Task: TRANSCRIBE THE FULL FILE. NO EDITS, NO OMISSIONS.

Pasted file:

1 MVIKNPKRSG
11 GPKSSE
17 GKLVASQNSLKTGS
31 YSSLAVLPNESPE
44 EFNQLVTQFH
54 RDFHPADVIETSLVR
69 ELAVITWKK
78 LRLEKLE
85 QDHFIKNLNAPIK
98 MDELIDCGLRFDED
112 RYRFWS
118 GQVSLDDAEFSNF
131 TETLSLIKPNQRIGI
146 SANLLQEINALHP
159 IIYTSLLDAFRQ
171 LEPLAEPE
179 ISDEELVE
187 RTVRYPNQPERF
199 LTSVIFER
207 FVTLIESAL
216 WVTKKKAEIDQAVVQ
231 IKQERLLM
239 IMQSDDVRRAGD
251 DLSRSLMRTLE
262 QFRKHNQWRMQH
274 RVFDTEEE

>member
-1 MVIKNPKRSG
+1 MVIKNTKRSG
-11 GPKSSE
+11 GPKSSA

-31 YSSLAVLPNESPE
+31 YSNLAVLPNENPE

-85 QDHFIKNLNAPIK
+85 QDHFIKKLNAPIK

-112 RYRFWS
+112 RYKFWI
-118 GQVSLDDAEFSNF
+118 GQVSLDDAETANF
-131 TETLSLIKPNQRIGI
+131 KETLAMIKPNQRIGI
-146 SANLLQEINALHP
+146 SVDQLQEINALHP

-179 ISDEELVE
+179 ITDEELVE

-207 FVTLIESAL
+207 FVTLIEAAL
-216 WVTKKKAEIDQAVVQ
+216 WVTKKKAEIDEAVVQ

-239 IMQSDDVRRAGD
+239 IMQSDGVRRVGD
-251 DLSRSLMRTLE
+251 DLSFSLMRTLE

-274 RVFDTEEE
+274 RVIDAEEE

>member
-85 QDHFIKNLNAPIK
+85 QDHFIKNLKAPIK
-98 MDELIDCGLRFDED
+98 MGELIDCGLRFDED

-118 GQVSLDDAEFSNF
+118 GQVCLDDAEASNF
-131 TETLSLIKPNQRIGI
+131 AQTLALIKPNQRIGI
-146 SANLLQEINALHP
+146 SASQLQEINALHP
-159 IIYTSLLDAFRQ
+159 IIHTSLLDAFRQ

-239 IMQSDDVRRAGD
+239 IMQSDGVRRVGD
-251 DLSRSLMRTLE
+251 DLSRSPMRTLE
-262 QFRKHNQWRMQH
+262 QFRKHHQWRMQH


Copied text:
1 MVIKNPKRSG
11 GPKSSE
17 GKLVASQNSLKTGS
31 YSSLAVLPNESPE
44 EFNQLVTQFH
54 RDFHPADVIETSLVR
69 ELAVITWKK
78 LRLEKLE
85 QDHFIKNLNAPIK
98 MDELIDCGLRFDED
112 RYRFWS
118 GQVSLDDAEFSNF
131 TETLSLIKPNQRIGI
146 SANLLQEINALHP
159 IIYTSLLDAFRQ
171 LEPLAEPE
179 ISDEELVE
187 RTVRYPNQPERF
199 LTSVIFER
207 FVTLIESAL
216 WVTKKKAEIDQAVVQ
231 IKQERLLM
239 IMQSDDVRRAGD
251 DLSRSLMRTLE
262 QFRKHNQWRMQH
274 RVFDTEEE

>member
-1 MVIKNPKRSG
+1 MVIKNTKRSG
-11 GPKSSE
+11 GPKSSA

-31 YSSLAVLPNESPE
+31 YSNLAVLPNENPE

-85 QDHFIKNLNAPIK
+85 QDHFIKKLNAPIK

-112 RYRFWS
+112 RYKFWI
-118 GQVSLDDAEFSNF
+118 GQVSLDDAETANF
-131 TETLSLIKPNQRIGI
+131 KETLAMIKPNQRIGI
-146 SANLLQEINALHP
+146 SVDQLQEINALHP

-179 ISDEELVE
+179 ITDEELVE

-207 FVTLIESAL
+207 FVTLIEAAL
-216 WVTKKKAEIDQAVVQ
+216 WVTKKKAEIDEAVVQ

-239 IMQSDDVRRAGD
+239 IMQSDGVRRVGD
-251 DLSRSLMRTLE
+251 DLSFSLMRTLE

-274 RVFDTEEE
+274 RVIDAEEE

>member
-85 QDHFIKNLNAPIK
+85 QDHFIKNLKAPIK
-98 MDELIDCGLRFDED
+98 MGELIDCGLRFDED

-118 GQVSLDDAEFSNF
+118 GQVCLDDAEASNF
-131 TETLSLIKPNQRIGI
+131 AQTLALIKPNQRIGI
-146 SANLLQEINALHP
+146 SASQLQEINALHP
-159 IIYTSLLDAFRQ
+159 IIHTSLLDAFRQ

-239 IMQSDDVRRAGD
+239 IMQSDGVRRVGD
-251 DLSRSLMRTLE
+251 DLSRSPMRTLE
-262 QFRKHNQWRMQH
+262 QFRKHHQWRMQH